Supply Chain Planners Must Link Short- and Long-Term Processes

To better connect the long and short game in your supply chain planning processes, consider taking these steps

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Like any part of an organization, supply chain planning has its obstacles and rewards. When approaching planning, often organizations either mix short-term and mid-term planning in one process or treat them separately, with minimal connection between the two. Neither of these strategies deliver strong results – leading many planners to be trapped in a perpetual reactive mode or executing a disjointed and inefficient plan, respectively.

Gartner research points to an awareness among supply chain leaders of this disconnect, with alignment of plans across time horizons ranking among the top three supply chain planning (SCP) challenges that SCP projects aim to resolve.

When approaching planning, many organizations incorporate the following processes:

• Sales and operations planning (S&OP). Good for medium-term plans, broad brush in nature and allows planning to trade off supply and demand where there are relatively limited constraints within the supply chain due to the longer time horizons.

• Sales and operations execution (S&OE). Needs to be targeted in its approach in terms of the time and variability it can manage. Good for quick, short-term decision-making where options are limited.

Through alignment throughout SCP, planners can achieve greater performance. To better connect the long and short game in your supply chain planning processes, consider the following three actions:

1. Establish continuity in decision-making

Establishing alignment between the decision-making principles used in S&OP and S&OE is critical to ensuring the processes are well-linked. Tactics to help ensure this include:

• Create connection: Using a delegate or a direct report of your S&OP decision-maker to chair the S&OE meetings. Make sure that the S&OE decision-maker’s role in the organization allows them to make unbiased decisions so that the best overall outcome can be achieved where trade-offs in the short-term need to be made.

• Prioritize principles: Focusing S&OP decision-making on principles and rules, as opposed to numbers, provides clarity and context to the S&OE forum. Overt communication of these decision-making principles and priorities provides direction for short-term trade-off decision making.

2. Structure the team for success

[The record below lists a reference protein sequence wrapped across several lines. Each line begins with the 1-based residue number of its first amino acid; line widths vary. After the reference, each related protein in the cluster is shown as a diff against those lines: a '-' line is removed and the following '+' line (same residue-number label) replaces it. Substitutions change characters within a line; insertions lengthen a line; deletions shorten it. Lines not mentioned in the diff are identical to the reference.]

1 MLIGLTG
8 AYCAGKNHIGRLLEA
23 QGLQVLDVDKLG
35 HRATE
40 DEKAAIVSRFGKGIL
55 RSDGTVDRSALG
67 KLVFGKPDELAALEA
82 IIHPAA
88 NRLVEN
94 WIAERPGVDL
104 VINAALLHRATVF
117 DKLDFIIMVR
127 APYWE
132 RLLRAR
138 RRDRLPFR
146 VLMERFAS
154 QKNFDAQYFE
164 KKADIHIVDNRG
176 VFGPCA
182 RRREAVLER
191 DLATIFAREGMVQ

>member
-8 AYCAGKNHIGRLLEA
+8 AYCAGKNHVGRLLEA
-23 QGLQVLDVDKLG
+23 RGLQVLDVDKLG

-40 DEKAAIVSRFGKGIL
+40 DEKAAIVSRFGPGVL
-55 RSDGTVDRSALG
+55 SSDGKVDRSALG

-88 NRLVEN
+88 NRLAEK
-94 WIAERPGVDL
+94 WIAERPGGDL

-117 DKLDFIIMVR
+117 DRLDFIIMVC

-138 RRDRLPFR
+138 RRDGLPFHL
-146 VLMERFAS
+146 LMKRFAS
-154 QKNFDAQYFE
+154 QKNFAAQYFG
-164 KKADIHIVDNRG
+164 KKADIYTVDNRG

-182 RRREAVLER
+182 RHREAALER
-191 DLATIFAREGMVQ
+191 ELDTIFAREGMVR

Another aspect to consider is the organizational structure and whether it’s set up for success. For strong links between short- and mid-term plans, leaders need to ensure strong links between the teams planning these horizons. Some companies have separate roles, or teams, to plan the short- and the mid-term, while others have teams responsible for the full-time horizon.

The first organizational approach ensures that there is dedicated resource focusing on the mid-term. This reduces the risk of the planning organization constantly being drawn into short-term, reactive planning. However, it does introduce an organizational boundary which needs to be carefully managed to ensure there is not a disconnect between the short- and the mid-term planning teams and the plan.

If your planning organization is structured by time horizons, ensure reporting lines between teams managing the S&OE and the S&OP horizons of the plan join at operational levels, relatively low down the organization. This reduces the risk of disconnect and friction.

3. Ensure feasibility with strategic assumptions

While the plan created in S&OP does not need to be perfect, it does need to be feasible in its achievability, from both a demand and a supply perspective. Plans moving into the S&OE horizon that are over-optimistic, be it in terms of sales, yield or supplier-delivery performance, are a sure-fire way to inject volatility into the short-term.

To remedy, focus on assumptions as the building blocks for both the demand and the supply elements of your S&OP plan. Assumptions provide supply chain planning with the language to drive x-functional consensus around how past performance, overlaid with future activities, will translate into a plan that’s realistic.

For example, from the demand side of the equation, assumptions could include the impact of advertising or promotional activity on sales. From the supply side, transportation lead times or quality assurance throughput capacity.

Also, by underpinning the forecast with assumptions, where there are out-of-plan exceptions in the S&OE time horizon, planners can check back to the assumptions to see which were incorrect. These new insights can, in turn, be fed back into the S&OP plans to refine and improve the accuracy of future supply chain plans.

By implementing these steps, leaders can create greater alignment between the S&OP and S&OE processes, in turn strengthening the supply chain and putting them on a path to drive greater value for their organization.

Gartner's Sarah Gilchrist About the author

Sarah Gilchrist advises clients on demand, supply planning, inventory planning, sales and operations planning (S&OP) and customer collaboration in the supply chain space. She brings more than 10 years of operational, hands-on experience in Supply Chain in FMCG companies to her role at Gartner. She can be reached at: [email protected]

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